A Man’s Heart Is Stonier by Bev Vincent
In 1978, Stephen King was invited to be writer in residence at the English department of his alma mater, the University of Maine at Orono. He moved his family into a rented house on a major highway in Orrington. The heavy traffic included transports heading to and from a nearby chemical plant. A new neighbor warned the Kings to keep their pets and children away from this road, which had “used up a lot of animals.” In support of this claim, the Kings discovered a burial ground not far from the house, with “Pets Sematary” written on a sign in a childish hand. Among its residents: dogs, cats, birds, and a goat.
Shortly after they moved in, daughter Naomi’s cat, Smucky, was found dead on the side of the road when they returned from a trip to town. King’s first impulse was to tell her that the cat had wandered away. Tabitha, however, believed this was an opportunity to teach a life lesson. They broke the news to their daughter and conducted a feline funeral, committing Smucky’s mortal remains to the pet cemetery. A few nights later, King discovered Naomi in the garage, jumping up and down on sheets of bubble wrap, indignant over the loss of her pet. “Let God have His own cat. I want my cat. I want my cat,” she was repeating.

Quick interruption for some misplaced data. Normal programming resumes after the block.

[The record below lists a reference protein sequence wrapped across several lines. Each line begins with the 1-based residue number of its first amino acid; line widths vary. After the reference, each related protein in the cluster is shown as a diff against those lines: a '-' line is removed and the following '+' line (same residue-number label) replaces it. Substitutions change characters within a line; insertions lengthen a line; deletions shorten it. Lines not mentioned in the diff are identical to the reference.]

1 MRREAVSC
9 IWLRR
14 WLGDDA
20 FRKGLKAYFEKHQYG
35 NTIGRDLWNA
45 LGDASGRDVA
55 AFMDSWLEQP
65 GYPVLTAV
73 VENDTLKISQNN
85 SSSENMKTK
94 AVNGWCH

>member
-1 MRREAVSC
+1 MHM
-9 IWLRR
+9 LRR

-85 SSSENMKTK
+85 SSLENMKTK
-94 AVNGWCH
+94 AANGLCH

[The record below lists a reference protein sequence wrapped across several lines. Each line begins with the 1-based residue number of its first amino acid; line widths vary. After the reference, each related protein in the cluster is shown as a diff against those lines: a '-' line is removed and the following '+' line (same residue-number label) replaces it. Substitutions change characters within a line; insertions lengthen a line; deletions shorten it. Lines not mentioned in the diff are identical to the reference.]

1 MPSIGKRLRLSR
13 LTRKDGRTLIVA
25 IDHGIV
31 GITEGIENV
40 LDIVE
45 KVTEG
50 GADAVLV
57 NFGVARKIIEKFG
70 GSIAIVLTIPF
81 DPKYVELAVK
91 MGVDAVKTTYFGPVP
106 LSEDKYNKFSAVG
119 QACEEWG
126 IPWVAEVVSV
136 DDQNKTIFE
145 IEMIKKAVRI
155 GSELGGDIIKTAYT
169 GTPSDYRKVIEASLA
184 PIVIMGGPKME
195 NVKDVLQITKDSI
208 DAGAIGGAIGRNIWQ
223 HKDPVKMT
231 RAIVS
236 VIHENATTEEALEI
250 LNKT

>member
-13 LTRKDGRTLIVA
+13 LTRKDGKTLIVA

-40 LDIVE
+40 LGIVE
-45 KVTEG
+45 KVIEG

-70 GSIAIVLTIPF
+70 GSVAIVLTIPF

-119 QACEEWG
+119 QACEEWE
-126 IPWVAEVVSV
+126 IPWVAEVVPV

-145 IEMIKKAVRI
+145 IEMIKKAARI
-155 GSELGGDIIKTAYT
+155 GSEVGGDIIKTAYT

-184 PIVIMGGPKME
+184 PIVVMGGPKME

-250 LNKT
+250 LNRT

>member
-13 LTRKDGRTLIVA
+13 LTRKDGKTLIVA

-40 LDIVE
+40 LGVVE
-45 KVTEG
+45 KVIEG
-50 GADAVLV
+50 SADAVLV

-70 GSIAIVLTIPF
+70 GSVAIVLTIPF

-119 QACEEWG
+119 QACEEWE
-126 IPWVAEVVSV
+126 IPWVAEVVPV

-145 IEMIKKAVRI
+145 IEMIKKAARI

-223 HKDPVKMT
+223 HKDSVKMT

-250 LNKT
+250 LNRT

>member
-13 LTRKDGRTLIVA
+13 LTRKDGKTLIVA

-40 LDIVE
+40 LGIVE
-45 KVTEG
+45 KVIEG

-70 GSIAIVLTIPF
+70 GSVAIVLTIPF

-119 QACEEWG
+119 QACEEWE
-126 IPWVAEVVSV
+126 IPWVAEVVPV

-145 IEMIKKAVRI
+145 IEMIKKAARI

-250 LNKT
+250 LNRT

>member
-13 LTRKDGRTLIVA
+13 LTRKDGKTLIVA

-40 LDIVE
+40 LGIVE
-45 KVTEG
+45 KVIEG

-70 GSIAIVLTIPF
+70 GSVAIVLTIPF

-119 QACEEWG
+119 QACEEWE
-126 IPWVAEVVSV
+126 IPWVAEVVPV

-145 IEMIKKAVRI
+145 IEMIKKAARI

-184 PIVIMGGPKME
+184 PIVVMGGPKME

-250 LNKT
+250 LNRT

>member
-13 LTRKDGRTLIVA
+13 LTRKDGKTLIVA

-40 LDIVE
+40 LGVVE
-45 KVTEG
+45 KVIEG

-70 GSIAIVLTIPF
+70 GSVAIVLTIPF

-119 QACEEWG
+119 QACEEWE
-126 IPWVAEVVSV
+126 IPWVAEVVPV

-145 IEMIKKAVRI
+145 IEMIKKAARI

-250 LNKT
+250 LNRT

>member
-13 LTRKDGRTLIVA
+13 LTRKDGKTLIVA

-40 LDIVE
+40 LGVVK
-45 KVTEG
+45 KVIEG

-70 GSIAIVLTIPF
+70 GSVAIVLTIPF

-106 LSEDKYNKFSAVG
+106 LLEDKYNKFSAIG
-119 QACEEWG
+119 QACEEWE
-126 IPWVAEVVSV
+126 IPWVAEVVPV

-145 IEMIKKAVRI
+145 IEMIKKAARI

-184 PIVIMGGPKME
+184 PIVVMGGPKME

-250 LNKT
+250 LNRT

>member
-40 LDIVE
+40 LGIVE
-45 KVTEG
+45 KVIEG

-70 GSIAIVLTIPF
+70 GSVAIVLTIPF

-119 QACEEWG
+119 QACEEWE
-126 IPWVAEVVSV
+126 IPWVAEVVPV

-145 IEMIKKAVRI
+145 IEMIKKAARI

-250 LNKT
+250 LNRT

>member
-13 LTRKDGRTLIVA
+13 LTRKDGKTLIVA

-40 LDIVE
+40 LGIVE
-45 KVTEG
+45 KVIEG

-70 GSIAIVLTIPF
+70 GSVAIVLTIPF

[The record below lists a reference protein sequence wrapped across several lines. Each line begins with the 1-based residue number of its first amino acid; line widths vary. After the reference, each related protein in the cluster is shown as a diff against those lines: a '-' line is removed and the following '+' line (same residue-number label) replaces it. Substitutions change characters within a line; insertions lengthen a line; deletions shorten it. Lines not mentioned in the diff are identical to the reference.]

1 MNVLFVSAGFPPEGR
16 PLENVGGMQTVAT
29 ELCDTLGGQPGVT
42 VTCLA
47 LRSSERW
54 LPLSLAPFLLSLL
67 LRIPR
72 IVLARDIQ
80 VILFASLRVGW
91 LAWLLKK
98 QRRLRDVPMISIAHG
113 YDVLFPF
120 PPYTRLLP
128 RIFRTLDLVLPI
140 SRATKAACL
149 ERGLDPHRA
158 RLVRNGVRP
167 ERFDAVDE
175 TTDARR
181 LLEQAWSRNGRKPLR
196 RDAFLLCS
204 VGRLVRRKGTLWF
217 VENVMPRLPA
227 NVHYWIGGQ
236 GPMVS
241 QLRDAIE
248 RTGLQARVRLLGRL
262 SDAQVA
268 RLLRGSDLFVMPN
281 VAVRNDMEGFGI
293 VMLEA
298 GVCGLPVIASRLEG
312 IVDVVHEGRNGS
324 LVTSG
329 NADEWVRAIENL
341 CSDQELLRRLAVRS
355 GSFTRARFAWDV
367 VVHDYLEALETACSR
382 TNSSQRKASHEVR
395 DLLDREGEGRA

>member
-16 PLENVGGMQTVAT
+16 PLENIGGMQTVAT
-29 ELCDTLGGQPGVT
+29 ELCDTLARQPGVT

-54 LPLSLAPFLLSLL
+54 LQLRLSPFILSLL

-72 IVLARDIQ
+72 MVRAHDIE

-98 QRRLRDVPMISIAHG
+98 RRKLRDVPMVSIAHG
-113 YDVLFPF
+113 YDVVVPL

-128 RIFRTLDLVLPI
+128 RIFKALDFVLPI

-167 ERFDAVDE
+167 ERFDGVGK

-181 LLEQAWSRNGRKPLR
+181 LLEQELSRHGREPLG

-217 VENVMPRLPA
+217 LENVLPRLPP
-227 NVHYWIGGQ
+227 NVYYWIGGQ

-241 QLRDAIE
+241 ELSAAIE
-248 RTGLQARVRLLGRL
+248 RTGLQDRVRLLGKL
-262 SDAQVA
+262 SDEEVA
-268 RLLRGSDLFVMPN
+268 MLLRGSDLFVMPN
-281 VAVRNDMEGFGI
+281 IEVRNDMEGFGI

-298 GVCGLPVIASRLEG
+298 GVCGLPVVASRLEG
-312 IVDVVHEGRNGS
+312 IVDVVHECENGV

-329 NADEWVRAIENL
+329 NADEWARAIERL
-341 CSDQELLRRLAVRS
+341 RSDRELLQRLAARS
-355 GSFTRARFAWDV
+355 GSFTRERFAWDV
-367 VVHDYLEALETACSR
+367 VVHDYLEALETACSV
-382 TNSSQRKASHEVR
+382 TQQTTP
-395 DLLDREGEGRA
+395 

The road almost “used up” the Kings’ youngest son, too. Owen was about eighteen months old when he wandered dangerously close to the highway. To this day, King isn’t sure whether he knocked Owen down before he reached the highway as a tanker approached or if the boy tripped over his own feet. Owen had been born with an unusually large head, and the Kings had already agonized over the possibility of losing him to hydrocephalus. This near miss was an unwelcome reminder of the fragility of their children.
Working in a room in the store across the street from their house, King decided to explore the alternate scenarios these incidents provided. He incorporated a dream he had shortly after the roadside incident, about a reanimated corpse walking up and down the road outside the house.